Additionally, some professions have specific types of job interviews; for performing artists, this is an audition where the emphasis is placed on the performance ability of the candidate.
In many companies Assessment Days are increasingly being used, particularly for graduate positions, which may include analysis tasks, group activities, presentation exercises and Psychometric testing.
A common type of job interview in the modern workplace is the behavioral interview or behavioral event interview. This type of interview is based on the notion that a job candidate's previous behaviors are the best indicators of future performance. In behavioral interviews, the interviewer asks candidate to recall specific instances where they were faced with a set of circumstances, and how they reacted. Typical behavioural interview questions:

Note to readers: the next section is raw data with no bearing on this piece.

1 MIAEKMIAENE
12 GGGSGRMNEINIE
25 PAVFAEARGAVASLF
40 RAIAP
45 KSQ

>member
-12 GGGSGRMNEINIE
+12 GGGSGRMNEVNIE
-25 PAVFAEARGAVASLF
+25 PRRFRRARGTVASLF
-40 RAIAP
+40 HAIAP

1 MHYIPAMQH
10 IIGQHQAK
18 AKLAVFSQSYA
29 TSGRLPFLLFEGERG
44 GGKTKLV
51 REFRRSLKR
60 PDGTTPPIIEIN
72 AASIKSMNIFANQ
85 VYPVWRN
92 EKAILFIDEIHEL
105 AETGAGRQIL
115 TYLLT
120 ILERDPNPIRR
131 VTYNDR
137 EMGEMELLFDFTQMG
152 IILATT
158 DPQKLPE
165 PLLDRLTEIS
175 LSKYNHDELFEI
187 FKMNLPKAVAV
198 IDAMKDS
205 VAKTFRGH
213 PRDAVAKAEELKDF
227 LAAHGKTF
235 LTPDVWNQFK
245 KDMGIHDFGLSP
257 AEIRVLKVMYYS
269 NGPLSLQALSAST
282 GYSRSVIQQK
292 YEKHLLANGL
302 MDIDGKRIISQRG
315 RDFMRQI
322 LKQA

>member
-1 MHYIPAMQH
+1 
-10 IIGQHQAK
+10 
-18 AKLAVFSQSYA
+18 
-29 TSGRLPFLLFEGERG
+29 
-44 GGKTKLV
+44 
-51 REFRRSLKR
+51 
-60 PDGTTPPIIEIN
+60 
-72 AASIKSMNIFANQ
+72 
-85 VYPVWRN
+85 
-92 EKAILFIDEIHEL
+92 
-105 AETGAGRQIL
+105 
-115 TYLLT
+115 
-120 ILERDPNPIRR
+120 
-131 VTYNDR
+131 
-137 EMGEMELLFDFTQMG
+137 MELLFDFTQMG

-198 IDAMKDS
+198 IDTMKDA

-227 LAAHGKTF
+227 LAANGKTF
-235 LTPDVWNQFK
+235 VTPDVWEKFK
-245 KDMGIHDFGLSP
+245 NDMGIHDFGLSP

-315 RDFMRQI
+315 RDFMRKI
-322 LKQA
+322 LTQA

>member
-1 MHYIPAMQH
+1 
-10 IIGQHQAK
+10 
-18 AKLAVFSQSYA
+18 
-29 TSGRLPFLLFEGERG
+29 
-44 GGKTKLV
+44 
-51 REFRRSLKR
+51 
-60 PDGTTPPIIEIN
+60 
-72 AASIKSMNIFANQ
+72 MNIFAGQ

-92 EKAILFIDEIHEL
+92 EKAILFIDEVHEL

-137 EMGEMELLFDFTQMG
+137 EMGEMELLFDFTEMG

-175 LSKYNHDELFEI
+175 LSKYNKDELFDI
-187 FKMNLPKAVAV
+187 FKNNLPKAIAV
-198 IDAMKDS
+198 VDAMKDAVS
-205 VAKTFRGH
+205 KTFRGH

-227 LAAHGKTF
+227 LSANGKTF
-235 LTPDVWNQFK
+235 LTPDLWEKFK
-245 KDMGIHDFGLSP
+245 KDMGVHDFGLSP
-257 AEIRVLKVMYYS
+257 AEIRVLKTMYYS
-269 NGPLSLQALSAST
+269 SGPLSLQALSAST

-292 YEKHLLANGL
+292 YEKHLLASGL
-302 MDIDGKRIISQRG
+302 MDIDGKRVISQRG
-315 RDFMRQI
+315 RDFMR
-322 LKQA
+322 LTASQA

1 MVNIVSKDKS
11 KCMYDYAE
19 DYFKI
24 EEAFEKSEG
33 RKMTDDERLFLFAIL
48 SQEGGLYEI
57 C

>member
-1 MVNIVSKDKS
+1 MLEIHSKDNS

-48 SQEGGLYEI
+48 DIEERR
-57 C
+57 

The goal of the interview is to assess the candidate's ability to respond to the sorts of situations they're likely to face in the job. The questions asked will therefore be based on the job description, the performance indicators, the skills/personal qualities required and the interviewer's knowledge of operating in the role.
A bad hiring decision nowadays can be immensely expensive for an organization – cost of the hire, training costs, severance pay, loss of productivity, impact on morale, cost of re-hiring, etc. (Gallup international place the cost of a bad hire as being 3.2 times the individual's salary). Structured selection techniques have a better track record of identifying the soundest candidate than the old-style 'biographical' interview.
Stress interviews are still in common use. One type of stress interview is where the employer uses a succession of interviewers (one at a time or en masse) whose mission is to intimidate the candidate and keep him/her off-balance. The ostensible purpose of this interview: to find out how the candidate handles stress. Stress interviews might involve testing applicant's behavior in a busy environment. Questions about handling work overload, dealing with multiple projects and handling conflict are typical.